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Re: reflective umbrella vs shoot through --- what the difference

Thank you everyone - this is very helpful.

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Re: reflective umbrella vs shoot through --- what the difference

Jam wrote:

I'm new to "flash / strobist" and I tend to see 50% of people saying to use shoot through and 50% say to use reflective.

If, for example, I'm just trying to add light to an area why would I choose either one?

So far I see several responses concerning differences in efficiency, but none concerning differences in lighting characteristics.

Bounce produces a fairly even light that more or less beams onto the subject with some degree of focus.

Bounce can utilize a black cover to prevent spilling light into the room.

Shoot-through spreads the light all over (forward and backward).

Shoot-through light distribution is feathered toward the edges (because of the convex shape). This can be used to advantage, as light from the edge is not as bright as light from the center. For example, when lighting a group, point the center at the farthest subject and let the edge light the nearest. This will obtain a more even light across the group compared to using a bounce umbrella.

Choose bounce when you need a light source with even distribution of light, when you need to control spill back into the room, or when you need the highest efficiency.

Choose shoot-through when feathered light is required or when you want the light source very close to the subject for faster light falloff.

Gene L.'s gear list:Gene L.'s gear list
Canon EOS 60Da Canon EOS 60D Sigma 70-200mm F2.8 EX DG Macro HSM II Tamron SP AF 17-50mm F/2.8 XR Di II LD Aspherical (IF) Sigma 10-20mm F4-5.6 EX DC HSM +3 more
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Remember that most good quality unbrellas have a black removable cover, so you get bothstyles of umbrella when you buy one.

The Paul C. Buff PLM units, that are pretty much umbrellas with another name, come in a version where you can shoot throug, or reflect,or add a black cover to control light going throu when using it as a reflector, and then there's another cover that softens light even more. (Sort of like having a light inside a clam with one translucent shell.)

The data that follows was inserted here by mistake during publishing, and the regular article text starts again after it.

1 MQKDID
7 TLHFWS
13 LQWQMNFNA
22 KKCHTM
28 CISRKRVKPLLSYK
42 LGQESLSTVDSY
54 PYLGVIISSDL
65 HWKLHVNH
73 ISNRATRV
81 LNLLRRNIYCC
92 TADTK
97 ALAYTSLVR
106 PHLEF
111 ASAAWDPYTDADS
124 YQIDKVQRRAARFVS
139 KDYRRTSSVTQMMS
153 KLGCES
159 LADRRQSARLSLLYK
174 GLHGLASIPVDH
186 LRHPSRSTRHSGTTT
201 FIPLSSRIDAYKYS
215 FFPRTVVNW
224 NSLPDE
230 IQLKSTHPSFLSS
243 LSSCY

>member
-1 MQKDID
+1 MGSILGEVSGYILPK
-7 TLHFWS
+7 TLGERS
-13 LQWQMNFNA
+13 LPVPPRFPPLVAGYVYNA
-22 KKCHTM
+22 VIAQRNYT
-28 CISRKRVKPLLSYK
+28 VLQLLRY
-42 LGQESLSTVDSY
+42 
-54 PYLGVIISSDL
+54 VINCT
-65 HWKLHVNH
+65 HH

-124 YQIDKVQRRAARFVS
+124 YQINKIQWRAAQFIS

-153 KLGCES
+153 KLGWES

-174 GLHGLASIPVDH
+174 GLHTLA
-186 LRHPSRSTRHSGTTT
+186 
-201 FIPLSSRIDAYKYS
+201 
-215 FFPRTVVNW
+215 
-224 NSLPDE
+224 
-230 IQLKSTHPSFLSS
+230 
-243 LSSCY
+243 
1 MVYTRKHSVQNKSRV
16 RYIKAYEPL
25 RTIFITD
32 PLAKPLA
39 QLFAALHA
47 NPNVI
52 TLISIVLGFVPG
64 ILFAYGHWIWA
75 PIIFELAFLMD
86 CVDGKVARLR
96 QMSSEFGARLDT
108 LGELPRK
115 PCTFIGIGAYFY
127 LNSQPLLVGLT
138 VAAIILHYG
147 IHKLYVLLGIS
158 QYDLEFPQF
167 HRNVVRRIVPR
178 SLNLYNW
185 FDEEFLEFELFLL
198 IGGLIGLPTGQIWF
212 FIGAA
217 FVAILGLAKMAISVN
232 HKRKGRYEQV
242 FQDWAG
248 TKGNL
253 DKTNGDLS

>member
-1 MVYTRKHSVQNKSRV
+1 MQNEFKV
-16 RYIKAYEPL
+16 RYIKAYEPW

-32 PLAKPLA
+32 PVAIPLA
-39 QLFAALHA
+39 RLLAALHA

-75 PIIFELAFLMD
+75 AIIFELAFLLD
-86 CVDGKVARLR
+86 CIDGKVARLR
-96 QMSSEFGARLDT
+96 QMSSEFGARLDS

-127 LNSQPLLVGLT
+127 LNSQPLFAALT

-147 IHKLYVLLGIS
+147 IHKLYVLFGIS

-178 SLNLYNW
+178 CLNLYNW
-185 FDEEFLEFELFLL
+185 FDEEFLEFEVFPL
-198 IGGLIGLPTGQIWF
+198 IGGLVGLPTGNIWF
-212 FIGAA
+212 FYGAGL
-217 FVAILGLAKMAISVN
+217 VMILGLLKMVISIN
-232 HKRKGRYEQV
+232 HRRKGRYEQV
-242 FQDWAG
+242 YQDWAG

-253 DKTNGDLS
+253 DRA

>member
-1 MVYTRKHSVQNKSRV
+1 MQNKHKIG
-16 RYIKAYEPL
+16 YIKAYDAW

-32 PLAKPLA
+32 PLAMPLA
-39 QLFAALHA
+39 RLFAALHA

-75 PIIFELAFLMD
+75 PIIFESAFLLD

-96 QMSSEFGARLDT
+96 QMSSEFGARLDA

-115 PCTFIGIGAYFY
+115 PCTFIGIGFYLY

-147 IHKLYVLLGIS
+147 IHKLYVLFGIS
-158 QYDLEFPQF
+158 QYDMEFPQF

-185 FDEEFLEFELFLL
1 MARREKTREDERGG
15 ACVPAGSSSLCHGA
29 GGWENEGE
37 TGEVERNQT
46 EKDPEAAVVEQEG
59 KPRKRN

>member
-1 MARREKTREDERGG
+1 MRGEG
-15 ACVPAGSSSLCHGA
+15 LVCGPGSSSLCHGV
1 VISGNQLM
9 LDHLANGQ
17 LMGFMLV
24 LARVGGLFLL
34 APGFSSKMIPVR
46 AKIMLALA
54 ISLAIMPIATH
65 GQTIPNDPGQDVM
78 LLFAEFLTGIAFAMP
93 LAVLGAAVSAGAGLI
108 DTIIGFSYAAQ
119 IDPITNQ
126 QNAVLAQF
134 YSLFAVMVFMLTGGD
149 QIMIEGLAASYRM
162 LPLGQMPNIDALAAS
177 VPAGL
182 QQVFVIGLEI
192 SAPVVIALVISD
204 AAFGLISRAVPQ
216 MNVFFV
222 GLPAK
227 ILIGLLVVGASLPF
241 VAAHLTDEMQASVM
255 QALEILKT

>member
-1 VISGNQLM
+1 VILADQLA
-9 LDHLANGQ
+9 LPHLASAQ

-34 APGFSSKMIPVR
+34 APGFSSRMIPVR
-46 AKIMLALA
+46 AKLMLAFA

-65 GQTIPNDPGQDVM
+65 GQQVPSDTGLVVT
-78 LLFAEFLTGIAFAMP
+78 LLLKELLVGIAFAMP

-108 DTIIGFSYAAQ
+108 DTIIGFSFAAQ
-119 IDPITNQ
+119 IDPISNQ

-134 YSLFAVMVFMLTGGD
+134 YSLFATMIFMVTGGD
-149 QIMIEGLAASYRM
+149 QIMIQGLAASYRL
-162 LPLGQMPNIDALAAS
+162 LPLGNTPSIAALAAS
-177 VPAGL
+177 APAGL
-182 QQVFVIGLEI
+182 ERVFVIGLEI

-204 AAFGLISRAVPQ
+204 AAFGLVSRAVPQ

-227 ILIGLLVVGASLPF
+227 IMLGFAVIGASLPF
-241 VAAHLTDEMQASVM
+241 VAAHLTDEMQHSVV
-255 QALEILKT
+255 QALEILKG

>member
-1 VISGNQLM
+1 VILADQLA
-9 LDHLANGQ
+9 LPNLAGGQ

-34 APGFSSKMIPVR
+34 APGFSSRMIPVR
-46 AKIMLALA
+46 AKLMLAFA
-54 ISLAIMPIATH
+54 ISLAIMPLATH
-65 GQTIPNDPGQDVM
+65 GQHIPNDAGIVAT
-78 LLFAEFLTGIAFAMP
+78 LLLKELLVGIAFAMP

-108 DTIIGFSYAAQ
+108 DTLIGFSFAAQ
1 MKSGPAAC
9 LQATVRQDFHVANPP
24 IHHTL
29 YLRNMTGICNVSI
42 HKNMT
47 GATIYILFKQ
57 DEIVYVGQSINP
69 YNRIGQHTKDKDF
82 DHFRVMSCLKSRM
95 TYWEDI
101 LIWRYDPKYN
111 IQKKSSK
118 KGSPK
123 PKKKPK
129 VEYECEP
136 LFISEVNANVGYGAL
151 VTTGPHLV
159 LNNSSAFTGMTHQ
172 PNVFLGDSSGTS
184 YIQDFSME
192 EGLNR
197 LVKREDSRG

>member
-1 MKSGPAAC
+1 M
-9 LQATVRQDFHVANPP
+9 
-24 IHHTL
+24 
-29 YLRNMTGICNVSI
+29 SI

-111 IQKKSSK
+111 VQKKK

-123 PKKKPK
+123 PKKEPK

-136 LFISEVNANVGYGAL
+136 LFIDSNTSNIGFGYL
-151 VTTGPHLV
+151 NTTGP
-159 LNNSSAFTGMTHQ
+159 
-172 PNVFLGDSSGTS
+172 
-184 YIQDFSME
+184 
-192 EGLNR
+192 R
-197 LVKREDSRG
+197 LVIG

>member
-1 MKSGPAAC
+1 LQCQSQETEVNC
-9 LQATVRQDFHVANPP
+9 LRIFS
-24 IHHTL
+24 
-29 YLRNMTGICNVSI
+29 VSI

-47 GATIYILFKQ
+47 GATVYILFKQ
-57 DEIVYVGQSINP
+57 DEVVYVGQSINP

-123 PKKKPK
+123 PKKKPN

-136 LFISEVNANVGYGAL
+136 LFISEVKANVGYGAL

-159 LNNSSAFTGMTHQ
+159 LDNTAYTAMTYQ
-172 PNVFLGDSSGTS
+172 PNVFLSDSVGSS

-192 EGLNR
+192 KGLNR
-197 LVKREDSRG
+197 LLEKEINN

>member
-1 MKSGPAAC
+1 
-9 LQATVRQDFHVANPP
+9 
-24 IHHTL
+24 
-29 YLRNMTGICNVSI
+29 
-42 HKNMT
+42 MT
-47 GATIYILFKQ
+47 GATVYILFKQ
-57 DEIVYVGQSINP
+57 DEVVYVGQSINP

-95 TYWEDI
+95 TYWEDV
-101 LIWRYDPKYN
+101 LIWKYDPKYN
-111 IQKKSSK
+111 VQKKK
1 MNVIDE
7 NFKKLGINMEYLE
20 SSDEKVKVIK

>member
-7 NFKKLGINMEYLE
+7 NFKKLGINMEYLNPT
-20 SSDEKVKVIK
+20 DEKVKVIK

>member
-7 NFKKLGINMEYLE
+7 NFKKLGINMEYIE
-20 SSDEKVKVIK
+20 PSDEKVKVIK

BAK

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Re: reflective umbrella vs shoot through --- what the difference

Shoot through are better at providing a broad diffused light but are dependent upon the angle of coverage of the flash head. An umbrella is more directional and can help broaden the coverage angle of a flash head. Both will cost you 1 stop of output from the flash head so cut the GN by half.

calson's gear list:calson's gear list
Nikon D850 Nikon D5
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Re: reflective umbrella vs shoot through --- what the difference

Thanks again this information has upped my knowledge wonderfully.

Jam

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Re: reflective umbrella vs shoot through --- what the difference

Other posters have covered much of the reasoning.

Given a choice, I prefer my Photek Softlighter over a shoot through umbrella. I can get pretty close for nice soft light but still have good control over light spill. The Softlighter is essentially a bounce umbrella with a diffusion panel covering the open end and it works kind of like like a round softbox.

I use a bounce umbrella when I want to cover a larger area with harder light especially if I want less light fall off. I use a shoot through umbrella or a small, softbox if I want to have very soft light and to get close to get rapid light fall off. Even so, a softbox and a bounce umbrella can give very different results.

Hope that helps.

While a softbox, softlighter, bounce and shoot through umbrella all seem similar at first glance, they each produce distinctly different light.

Jam wrote:

I'm new to "flash / strobist" and I tend to see 50% of people saying to use shoot through and 50% say to use reflective.

If, for example, I'm just trying to add light to an area why would I choose either one?

Thanks

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Re: reflective umbrella vs shoot through --- what the difference

calson wrote:

...... Both will cost you 1 stop of output from the flash head so cut the GN by half.

No. Cutting Guide Number by half will increase resultant aperture by two stops, not one.

• Let's say the standard GN is 110... aperture at 10 feet will be f/11.

• Halved to a GN of 55... aperture at 10 feet will f/5.5.. (which is f/5.6 near enough.)

• A GN of 80 is required to increase exposure by one stop... f/8 at 10 feet.

The factor separating GNs one stop apart is square root of two (1.4) same as the difference between whole f-stops, and the same rate at which light drops off with distance from a light source.
--
Regards,
Baz

"Ahh... But the thing is, they were not just ORDINARY time travellers!"

Barrie Davis's gear list:Barrie Davis's gear list
Konica Minolta DiMAGE A2